This morning I offered up a quick commentary on what I was seeing in today’s trading action. That distortion between headline index numbers and the underlying action, while a little less skewed to the bearish case, pretty much lasted till the close.
At the end of the day, while the Dow closed up 154 points, the S&P 500 rose .65% and the Nasdaq Composite printed an impressive +1.11%, 14 of the 30 Dow stocks, 237 of those in the S&P 500 and 46% of the Nasdaq Comp’s components closed lower on the day. Plus, and this is big in terms of chalking up today’s up-session as one that screams ambiguity, volume came in at 22% below the 20-day average.
Here’s today’s volume chart (only the utilities sector was able to conjure up above average vol [+2.6%]):
As for credit markets, well, take the color below for what it suggests; credit market (there are a couple of currency-related data points in the mix below as well) participants are not the least bit optimistic on the underlying macro setup: click to enlarge…
Economist John Hussman does exceptionally good work on market setups. His latest essay so comports with our base case — even our current positioning (last paragraph) — that its excerpts below should sound very familiar to clients and regular readers: emphasis mine…
“Severe economic recessions often feature what might be called an “incubation phase,” where an exuberant rebound from initial stock market losses becomes detached from the quiet underlying deterioration of economic fundamentals and corporate balance sheets. From the post-crash low of November 13, 1929, the Dow Jones Industrial Average enjoyed a 48% rebound, peaking on April 17, 1930, followed by an 86% collapse by July 8, 1932 (an overall loss of 89% from the September 3, 1929 bull market peak).”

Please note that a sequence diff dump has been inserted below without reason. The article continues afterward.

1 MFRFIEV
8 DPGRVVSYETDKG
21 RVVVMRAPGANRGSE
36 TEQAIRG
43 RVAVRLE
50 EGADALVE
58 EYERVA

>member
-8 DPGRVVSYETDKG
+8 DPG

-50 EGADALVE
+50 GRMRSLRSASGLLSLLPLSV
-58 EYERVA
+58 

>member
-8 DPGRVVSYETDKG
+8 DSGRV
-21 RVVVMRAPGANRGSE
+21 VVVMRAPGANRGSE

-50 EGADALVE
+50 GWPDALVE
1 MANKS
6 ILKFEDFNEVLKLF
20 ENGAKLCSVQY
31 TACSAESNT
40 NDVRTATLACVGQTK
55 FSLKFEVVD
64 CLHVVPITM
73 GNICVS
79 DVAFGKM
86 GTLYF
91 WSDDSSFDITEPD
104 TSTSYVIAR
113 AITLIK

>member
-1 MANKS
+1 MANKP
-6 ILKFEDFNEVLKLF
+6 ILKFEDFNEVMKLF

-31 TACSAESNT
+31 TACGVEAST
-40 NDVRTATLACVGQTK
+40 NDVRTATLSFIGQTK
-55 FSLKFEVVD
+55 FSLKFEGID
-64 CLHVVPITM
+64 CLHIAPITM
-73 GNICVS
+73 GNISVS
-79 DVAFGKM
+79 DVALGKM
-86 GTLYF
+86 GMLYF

“…Wall Street was shocked and exuberant that reported employment bounced back by 2.5 million, evidently not giving a moment’s thought of what has financed this rebound, nor the fact that this support is impermanent. What we are observing is not “recovery,” it’s the impact of a government program that is paying the salaries of employees that are kept on payroll, whether they are actually working or not.”
“In the face of a breathtaking disconnect between Main Street and Wall Street, largely based on overconfidence in free money, my sense is that there remains a crisis ahead that will emerge “gradually and then suddenly.” It is important to allow for that possibility, but nothing in our investment discipline relies on that outcome. It is enough to simply align our investment stance with prevailing, observable conditions – primarily valuations and market internals – and to shift our outlook as the evidence shifts.”
We’ll leave it there for tonight…
Thanks for reading!